Next time you’re deciding whether to throw out some questionable produce, you might want to turn to an elephant. That’s because the lumbering pachyderms turn out to have more genes coding for olfactory receptors (which detect smells) than any other known mammal — more than twice that found in dogs, and almost five times more than humans. Sorry, Fido, you’ve been genetically outsmelled.
A top cut of sirloin at your local grocery store will cost you about $7. But behind the price tag is a hidden cost: its beefy environmental impact.
To carnivores, there’s nothing quite as satisfying as a thick, juicy steak. But how many of us think about what resources it consumed on its way to our plate? Cattle, along with other livestock such as dairy cows and chickens, typically fatten up on grains and hay grown with fertilizers that can pollute waterways. And the animals need water to drink and land to live on, some of which is cleared of trees or native grasses for pastureland or to grow feed. But just how much of an environmental impact do these tasty protein sources have? And is one “greener” than the other? Read More
Many of us can think back on beachside memories of playing architect and trying to build the perfect sand castle only to watch that sand fall to the shore, knocked down by wind and water.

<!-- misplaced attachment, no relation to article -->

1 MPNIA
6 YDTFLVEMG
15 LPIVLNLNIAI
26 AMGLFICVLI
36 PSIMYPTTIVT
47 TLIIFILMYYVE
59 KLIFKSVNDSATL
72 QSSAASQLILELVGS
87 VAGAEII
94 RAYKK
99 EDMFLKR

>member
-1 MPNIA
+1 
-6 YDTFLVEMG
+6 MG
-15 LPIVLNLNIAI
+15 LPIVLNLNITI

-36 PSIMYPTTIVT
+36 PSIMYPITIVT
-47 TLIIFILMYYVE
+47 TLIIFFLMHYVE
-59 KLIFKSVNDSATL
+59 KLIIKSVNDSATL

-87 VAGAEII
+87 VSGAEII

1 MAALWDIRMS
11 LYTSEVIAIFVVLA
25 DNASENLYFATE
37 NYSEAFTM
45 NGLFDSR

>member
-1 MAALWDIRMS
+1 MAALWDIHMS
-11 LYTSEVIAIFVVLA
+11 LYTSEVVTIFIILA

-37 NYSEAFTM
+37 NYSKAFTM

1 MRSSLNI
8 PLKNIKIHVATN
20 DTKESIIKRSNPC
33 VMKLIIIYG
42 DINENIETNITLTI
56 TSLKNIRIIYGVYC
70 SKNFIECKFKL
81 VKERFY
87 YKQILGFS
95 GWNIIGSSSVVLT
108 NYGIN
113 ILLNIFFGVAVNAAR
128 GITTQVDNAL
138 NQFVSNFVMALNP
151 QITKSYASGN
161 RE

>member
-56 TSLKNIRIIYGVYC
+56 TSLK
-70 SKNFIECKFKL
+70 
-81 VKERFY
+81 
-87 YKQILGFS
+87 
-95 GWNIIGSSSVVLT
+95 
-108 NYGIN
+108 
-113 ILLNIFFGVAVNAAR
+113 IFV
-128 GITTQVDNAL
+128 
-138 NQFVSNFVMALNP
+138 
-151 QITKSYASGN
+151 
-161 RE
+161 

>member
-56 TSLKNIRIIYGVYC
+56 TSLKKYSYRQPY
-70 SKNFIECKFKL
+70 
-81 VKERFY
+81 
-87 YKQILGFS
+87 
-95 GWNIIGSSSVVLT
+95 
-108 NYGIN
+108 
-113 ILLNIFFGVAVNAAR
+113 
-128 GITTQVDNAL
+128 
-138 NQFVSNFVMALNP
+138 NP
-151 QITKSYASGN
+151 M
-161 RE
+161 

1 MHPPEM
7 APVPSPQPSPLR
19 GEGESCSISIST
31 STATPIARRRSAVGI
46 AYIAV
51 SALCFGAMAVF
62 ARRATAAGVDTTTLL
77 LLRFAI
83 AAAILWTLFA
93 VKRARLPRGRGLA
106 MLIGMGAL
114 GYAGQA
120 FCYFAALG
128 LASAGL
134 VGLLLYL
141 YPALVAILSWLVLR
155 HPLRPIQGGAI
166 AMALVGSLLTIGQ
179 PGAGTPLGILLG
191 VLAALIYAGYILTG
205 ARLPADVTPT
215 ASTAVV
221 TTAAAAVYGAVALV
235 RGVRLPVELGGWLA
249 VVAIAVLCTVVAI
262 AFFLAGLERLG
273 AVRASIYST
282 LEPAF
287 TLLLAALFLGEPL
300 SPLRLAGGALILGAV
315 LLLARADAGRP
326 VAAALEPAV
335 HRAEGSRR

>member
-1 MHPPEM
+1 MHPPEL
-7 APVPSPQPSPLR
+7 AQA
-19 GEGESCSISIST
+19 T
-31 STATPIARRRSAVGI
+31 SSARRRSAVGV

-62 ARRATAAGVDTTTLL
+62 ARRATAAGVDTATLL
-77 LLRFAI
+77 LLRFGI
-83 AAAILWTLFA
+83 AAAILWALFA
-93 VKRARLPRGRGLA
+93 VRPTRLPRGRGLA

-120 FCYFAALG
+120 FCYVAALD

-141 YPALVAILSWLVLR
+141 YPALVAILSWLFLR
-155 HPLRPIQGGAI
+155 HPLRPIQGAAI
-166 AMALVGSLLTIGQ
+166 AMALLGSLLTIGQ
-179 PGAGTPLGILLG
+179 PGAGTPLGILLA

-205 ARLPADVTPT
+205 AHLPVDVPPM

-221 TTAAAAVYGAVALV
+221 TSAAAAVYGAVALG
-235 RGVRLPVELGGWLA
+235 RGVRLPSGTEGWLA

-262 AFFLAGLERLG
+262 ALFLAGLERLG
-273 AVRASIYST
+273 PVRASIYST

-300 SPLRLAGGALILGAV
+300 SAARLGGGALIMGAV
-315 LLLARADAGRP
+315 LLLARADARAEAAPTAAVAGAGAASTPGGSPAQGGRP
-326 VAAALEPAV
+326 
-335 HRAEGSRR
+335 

But civilians and scientists alike have looked at natural landforms made from sand like the Delicate Arch or the Double Arch in Utah’s Arches National Park and wondered just how that sand managed to form something so massive and durable. Read More
This year is the 45th anniversary of the Apollo 11 moon landing, the first time humans walked on the moon. The iconic imagery and audio from the mission is certainly seared into humankind’s collective consciousness, but there are a handful of side stories from the mission that are often overlooked. Here are some of the historical anecdotes that will change the way you remember man’s first foray on the moon. Read More
It’s no secret that plants will grow toward the sun to maximize the amount of energy they can absorb. But while the sun itself drives this process in most plants, it appears that sunflowers have their own internal timekeeper to help them soak up maximal rays throughout the day.
In the video above, you can see how growing sunflowers tilt back and forth each day as the sun rises and sets. But the fascinating part came when researchers from the University of California-Davis brought sunflowers from the field into the lab, under unchanging light: the plants continued their dance for several days.
Therefore, the scientists conclude that some sort of internal mechanism drives sunflowers’ daily motion in addition to the sun, Nature News reports.
Researchers also demonstrated how these sunflowers bend: one side of the stem grows faster than the other. Researchers believe that by examining gene expression on each side of the plant, they may be able to explain how the sunflower’s internal clock works.
They presented their findings this week at the American Society of Plant Biologists meeting in Portland, Ore.